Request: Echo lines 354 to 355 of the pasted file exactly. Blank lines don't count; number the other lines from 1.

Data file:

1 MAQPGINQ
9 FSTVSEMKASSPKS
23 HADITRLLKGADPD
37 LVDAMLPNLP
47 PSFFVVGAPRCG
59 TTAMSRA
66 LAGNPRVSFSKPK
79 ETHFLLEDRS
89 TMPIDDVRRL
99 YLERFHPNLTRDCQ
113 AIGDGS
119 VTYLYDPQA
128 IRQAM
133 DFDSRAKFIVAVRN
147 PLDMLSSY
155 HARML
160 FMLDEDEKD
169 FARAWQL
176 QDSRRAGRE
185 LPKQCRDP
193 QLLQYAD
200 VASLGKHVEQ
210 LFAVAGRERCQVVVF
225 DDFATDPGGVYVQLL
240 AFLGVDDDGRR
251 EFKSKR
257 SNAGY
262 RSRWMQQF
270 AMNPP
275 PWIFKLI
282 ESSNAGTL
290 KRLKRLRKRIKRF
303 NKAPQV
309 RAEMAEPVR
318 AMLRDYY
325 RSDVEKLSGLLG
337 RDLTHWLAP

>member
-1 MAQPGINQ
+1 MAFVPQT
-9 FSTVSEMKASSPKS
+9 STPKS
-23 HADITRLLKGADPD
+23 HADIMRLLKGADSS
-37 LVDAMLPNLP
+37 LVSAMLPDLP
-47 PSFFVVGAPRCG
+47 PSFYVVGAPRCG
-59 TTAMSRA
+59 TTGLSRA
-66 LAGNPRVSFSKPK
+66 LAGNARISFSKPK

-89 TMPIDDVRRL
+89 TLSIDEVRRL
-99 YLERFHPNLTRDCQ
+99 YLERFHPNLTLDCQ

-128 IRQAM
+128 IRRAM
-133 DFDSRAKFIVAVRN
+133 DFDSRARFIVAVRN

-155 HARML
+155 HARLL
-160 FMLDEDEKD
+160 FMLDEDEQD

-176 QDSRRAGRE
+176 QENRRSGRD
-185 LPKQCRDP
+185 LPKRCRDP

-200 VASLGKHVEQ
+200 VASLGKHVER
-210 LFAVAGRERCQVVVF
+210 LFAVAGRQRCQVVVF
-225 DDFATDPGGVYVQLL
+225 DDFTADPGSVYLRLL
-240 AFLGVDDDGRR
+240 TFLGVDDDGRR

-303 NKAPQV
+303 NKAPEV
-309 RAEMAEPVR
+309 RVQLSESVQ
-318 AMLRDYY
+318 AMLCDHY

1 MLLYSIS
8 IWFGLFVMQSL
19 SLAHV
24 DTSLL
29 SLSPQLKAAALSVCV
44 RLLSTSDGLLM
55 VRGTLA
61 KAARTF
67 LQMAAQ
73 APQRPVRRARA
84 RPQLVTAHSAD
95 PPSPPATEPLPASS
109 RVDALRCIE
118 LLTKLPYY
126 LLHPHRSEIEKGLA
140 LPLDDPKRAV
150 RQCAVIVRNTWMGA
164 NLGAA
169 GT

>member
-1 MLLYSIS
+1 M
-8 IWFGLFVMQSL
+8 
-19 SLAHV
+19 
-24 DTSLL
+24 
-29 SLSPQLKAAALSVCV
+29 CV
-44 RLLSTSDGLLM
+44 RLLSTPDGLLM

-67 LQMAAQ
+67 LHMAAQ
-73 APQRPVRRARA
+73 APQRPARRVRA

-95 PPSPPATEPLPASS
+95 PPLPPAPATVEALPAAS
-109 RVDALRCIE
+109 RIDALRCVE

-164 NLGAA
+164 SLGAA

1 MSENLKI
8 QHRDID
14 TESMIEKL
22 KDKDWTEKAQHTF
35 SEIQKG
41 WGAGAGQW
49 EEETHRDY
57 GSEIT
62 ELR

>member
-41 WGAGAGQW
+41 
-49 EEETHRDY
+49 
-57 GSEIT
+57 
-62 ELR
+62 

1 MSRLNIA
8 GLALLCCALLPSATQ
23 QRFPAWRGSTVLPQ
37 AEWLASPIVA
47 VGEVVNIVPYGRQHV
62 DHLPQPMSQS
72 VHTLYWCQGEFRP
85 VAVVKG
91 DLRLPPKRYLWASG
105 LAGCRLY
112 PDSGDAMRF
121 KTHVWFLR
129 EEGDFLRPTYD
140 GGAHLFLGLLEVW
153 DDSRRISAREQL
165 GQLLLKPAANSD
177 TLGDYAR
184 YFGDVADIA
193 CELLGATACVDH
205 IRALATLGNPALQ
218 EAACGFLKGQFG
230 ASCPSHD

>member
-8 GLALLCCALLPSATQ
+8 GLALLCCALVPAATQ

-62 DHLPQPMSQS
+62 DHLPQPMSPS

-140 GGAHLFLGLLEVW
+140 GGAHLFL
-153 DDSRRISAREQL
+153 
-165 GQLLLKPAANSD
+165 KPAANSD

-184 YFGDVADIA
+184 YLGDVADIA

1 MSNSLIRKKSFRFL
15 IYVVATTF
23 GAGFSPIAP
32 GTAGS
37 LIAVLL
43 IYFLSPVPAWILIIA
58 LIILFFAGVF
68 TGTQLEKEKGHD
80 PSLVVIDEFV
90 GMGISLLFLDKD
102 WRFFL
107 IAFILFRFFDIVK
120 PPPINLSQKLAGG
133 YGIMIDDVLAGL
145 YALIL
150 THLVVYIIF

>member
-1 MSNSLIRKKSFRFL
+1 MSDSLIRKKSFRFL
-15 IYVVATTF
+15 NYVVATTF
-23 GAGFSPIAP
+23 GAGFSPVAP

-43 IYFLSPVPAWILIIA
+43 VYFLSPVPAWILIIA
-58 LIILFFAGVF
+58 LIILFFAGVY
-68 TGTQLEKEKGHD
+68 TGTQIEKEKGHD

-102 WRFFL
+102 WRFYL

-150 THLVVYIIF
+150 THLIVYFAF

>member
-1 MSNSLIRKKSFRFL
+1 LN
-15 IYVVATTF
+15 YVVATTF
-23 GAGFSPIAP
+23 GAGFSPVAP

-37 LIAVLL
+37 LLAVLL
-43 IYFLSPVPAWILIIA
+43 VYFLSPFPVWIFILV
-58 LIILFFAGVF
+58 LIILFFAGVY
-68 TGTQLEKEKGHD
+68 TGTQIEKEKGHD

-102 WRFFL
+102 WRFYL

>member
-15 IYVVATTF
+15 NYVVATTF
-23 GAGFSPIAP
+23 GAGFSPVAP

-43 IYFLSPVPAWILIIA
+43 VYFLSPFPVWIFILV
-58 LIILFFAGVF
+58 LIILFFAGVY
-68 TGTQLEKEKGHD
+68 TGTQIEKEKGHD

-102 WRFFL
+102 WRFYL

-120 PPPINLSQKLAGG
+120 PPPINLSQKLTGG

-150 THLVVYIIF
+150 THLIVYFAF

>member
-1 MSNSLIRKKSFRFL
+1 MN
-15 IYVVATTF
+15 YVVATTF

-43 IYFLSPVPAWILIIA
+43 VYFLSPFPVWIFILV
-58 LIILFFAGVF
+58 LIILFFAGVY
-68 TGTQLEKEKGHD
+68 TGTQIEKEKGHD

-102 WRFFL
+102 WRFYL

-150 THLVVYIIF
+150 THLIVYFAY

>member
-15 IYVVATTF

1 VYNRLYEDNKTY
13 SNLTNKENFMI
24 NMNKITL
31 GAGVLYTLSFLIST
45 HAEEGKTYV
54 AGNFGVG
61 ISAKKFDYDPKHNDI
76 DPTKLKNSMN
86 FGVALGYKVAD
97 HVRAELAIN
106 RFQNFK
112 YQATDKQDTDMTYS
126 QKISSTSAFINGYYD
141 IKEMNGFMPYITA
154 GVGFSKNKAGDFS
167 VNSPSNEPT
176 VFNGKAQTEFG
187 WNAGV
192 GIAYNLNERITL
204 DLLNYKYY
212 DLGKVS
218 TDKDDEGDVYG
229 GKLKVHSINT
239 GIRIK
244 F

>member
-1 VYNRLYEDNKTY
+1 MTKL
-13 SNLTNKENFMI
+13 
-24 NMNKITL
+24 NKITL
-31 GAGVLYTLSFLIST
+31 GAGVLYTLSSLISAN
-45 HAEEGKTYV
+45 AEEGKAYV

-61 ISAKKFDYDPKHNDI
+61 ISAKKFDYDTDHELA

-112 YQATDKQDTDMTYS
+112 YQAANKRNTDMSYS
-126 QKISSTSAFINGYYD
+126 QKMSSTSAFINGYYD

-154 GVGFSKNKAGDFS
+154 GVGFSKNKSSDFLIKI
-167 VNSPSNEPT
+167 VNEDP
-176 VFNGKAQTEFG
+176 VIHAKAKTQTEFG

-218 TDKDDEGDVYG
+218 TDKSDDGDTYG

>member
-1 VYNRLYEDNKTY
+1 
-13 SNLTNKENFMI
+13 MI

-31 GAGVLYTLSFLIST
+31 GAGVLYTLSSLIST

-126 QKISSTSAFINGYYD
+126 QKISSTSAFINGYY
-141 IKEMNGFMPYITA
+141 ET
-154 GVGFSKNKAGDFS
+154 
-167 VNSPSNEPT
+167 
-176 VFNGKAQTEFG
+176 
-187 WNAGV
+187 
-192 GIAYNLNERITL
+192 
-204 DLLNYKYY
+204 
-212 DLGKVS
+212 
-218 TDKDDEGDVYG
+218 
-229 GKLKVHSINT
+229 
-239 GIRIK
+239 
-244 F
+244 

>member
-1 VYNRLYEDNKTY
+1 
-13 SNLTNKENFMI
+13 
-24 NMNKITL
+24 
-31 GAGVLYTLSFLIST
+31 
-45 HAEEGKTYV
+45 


-45 HAEEGKTYV
+45 